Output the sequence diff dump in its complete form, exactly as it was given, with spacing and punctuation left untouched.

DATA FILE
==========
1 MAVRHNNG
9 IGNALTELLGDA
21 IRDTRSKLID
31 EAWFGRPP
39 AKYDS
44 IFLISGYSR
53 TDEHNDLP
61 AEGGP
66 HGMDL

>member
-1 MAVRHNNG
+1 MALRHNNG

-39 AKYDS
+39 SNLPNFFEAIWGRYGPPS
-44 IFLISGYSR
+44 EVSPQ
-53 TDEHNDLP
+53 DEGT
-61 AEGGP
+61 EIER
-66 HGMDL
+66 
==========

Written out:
1 MAVRHNNG
9 IGNALTELLGDA
21 IRDTRSKLID
31 EAWFGRPP
39 AKYDS
44 IFLISGYSR
53 TDEHNDLP
61 AEGGP
66 HGMDL

>member
-1 MAVRHNNG
+1 MALRHNNG

-39 AKYDS
+39 SNLPNFFEAIWGRYGPPS
-44 IFLISGYSR
+44 EVSPQ
-53 TDEHNDLP
+53 DEGT
-61 AEGGP
+61 EIER
-66 HGMDL
+66 